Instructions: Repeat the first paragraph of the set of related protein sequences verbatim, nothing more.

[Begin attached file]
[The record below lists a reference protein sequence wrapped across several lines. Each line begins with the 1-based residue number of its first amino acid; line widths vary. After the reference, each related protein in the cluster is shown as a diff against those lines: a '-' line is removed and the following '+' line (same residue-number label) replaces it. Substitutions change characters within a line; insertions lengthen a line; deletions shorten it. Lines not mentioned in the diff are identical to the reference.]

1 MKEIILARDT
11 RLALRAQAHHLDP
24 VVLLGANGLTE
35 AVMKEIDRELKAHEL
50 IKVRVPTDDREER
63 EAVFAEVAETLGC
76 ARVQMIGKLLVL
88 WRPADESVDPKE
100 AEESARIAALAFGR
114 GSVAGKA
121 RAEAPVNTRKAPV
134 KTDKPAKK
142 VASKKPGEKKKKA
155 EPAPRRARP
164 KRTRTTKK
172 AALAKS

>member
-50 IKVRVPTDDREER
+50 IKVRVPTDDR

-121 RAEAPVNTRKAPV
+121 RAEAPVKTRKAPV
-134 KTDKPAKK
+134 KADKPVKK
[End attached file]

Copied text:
[The record below lists a reference protein sequence wrapped across several lines. Each line begins with the 1-based residue number of its first amino acid; line widths vary. After the reference, each related protein in the cluster is shown as a diff against those lines: a '-' line is removed and the following '+' line (same residue-number label) replaces it. Substitutions change characters within a line; insertions lengthen a line; deletions shorten it. Lines not mentioned in the diff are identical to the reference.]